Sunday, January 14, 2007

Why’d it all come to a screaming halt?

After I did #8 of Dark Nebula back in 1991/1992 I was going to take a break for a couple of months & launch back in with Dark Nebula # 9 - 12. That didn’t happen. many factors came into consideration at that time which led to my decision not to continue but the major one was fore-seeing the landscape of comics at the time.

Marvel were going to glut the market with an inordinate amount of extraneous titles, designed to flood the market & flush out the little guys (including me).

I could see my money either being set alight, flushed down the toilet, wasted on publishing, or i could hang on to it. I waited for a better climate to emerge - hello worldwideweb! It's been a long time between drinks & I'm sure everyone's parched but it's worth the wait.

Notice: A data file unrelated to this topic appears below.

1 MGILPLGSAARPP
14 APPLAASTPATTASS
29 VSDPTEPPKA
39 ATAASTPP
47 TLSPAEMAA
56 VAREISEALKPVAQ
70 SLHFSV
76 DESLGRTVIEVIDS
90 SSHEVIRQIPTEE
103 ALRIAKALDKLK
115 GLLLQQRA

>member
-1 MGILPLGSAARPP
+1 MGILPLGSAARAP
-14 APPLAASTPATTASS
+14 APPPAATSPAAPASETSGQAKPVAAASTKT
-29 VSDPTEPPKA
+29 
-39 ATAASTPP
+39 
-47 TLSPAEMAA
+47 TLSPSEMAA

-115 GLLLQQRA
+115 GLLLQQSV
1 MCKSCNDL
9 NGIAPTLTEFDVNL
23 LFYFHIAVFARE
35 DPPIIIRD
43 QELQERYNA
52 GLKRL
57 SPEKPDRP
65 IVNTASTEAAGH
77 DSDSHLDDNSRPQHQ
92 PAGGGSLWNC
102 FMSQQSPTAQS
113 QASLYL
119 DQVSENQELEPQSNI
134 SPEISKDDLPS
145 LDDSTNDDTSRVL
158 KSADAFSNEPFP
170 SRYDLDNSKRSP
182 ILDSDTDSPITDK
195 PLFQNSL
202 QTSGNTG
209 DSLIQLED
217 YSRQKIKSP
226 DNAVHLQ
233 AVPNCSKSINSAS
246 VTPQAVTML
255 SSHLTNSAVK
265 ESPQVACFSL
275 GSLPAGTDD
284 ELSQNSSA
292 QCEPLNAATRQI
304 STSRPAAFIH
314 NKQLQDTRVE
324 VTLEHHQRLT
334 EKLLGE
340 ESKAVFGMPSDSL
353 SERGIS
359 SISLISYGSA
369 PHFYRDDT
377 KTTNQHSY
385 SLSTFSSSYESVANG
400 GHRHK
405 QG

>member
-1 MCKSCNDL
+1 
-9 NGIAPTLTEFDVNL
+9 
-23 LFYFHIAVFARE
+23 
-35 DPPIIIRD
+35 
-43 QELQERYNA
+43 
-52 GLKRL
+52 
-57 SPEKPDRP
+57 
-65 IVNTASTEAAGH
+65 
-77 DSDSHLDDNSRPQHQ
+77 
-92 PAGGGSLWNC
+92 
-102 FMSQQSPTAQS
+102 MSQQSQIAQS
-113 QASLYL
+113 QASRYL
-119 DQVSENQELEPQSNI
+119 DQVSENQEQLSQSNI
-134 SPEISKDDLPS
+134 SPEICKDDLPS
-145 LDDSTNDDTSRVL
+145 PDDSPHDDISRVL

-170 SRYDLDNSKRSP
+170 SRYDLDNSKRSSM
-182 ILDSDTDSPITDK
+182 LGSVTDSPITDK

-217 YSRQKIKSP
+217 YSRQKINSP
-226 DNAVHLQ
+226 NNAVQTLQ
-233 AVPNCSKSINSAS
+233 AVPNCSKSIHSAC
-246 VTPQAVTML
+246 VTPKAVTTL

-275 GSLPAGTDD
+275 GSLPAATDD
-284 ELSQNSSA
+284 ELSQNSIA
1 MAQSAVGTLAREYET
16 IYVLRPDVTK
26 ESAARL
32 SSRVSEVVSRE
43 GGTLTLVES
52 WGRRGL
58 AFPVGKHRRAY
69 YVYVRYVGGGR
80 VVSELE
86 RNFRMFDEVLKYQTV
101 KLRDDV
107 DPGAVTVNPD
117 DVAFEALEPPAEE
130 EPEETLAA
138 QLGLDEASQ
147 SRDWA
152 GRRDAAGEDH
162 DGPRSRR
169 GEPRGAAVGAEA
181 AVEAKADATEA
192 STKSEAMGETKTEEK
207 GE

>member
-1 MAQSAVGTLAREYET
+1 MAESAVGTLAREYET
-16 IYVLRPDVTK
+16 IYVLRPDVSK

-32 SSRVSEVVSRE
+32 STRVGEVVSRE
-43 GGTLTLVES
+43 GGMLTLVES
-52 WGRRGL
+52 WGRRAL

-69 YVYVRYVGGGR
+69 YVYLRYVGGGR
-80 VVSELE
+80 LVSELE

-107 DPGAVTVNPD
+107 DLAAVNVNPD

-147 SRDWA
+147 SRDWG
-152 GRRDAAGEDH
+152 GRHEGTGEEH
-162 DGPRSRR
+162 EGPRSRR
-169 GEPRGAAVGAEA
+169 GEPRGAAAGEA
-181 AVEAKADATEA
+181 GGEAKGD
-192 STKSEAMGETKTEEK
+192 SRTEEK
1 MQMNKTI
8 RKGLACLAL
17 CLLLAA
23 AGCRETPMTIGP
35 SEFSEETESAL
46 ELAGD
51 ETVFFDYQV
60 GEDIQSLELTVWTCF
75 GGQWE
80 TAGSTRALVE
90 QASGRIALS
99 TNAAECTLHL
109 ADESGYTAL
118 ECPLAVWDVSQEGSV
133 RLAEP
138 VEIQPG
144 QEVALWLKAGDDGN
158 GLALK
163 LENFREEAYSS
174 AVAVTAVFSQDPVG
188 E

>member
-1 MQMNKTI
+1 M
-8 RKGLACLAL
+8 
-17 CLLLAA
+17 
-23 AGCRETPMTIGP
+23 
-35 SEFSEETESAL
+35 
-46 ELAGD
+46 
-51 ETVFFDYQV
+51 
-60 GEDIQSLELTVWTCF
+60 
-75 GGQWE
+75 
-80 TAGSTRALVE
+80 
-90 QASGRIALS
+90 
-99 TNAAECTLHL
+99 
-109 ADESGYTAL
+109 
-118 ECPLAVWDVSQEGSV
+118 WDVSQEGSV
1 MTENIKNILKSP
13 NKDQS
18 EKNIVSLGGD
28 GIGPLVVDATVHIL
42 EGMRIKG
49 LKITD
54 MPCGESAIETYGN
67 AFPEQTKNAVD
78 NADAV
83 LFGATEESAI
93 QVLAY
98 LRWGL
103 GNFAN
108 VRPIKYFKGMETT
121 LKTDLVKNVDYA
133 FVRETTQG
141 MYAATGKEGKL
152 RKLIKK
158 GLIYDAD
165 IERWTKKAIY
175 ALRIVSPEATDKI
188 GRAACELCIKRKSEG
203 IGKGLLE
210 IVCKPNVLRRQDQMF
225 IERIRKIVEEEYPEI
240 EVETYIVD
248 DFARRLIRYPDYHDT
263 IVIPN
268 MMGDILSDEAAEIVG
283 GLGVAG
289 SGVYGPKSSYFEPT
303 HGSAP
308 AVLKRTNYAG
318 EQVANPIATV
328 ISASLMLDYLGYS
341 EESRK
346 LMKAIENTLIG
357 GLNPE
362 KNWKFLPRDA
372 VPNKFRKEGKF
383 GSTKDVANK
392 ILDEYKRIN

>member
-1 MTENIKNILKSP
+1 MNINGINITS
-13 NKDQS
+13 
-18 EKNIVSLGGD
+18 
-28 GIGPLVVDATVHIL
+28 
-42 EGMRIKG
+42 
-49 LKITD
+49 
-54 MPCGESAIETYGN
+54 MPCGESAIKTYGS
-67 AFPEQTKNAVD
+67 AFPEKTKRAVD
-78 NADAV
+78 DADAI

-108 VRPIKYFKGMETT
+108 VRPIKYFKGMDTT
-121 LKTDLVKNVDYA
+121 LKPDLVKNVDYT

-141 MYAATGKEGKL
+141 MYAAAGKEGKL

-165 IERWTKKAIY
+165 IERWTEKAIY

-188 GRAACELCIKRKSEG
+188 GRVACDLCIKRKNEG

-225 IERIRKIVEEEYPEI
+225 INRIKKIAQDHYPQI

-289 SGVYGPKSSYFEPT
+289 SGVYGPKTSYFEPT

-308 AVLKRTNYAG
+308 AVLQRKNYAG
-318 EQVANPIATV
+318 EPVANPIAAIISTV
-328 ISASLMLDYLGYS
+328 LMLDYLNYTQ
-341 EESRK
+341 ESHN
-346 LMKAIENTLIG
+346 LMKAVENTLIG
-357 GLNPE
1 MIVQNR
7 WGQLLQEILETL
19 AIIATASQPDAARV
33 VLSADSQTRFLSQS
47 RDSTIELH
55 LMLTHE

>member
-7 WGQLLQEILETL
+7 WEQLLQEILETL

How to kill a conversation?

Many people look at my surname & give up while they’re still behind. It’s pronounced ‘Pee-et-cha-kov-ski’ - it works better when you’re drunk.

What’s the best murdered spelling of your name you have come across??

Oh, the list is long & distinguished, not unlike the length of my actual surname, but the honor of the greatest dog’s breakfast that ANYONE’s ever come up with my surname, goes to an insurance company that addressed a letter to Pieter Zykowski - I mean, seriously, there are names more complicated than mine out there & they still look at my name like it’s a Christian & Surname all rolled into one - puh-leeze!

Uncharted territory

When the inventory material of Dark Nebula is exhausted the new material, I believe, will be well worth the wait. I’m interspersing old plots with newly conceived plots to ‘pepper’ the time-line from the way it was originally intended. The way we did storytelling before had to be really concise, couldn’t have too many sub-plots going all at once, because you were never sure when it was over. Now I see no reason to have more sub-plots running con-currently. Still getting to the desired end-result without overt confusion but an ability to overlap stories more. That was a luxury I thought I’d never see.

Hold onto your braincells!